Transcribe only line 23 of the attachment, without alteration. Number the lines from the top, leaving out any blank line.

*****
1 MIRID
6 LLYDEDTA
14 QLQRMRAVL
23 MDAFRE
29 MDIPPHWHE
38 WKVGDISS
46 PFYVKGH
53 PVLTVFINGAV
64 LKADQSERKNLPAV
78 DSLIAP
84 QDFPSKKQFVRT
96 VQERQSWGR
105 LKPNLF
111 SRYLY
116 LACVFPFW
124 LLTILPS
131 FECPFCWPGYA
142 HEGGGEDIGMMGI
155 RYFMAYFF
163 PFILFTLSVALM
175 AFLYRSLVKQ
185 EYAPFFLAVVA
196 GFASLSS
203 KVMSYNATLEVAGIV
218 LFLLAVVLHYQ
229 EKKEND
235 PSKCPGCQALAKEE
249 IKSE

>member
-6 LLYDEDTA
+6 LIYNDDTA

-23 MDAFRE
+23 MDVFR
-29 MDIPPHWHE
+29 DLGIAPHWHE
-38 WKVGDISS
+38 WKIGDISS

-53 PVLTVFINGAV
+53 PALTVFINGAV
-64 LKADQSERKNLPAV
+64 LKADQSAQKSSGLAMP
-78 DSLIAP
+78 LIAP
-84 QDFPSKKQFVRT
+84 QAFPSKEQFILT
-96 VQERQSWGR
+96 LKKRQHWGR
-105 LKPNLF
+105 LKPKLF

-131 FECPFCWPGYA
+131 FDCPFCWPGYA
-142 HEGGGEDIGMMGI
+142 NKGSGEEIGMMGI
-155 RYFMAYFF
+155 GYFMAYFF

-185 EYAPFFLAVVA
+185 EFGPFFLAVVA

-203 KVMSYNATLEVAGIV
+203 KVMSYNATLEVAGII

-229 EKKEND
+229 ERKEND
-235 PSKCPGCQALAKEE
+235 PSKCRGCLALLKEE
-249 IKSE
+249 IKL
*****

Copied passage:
196 GFASLSS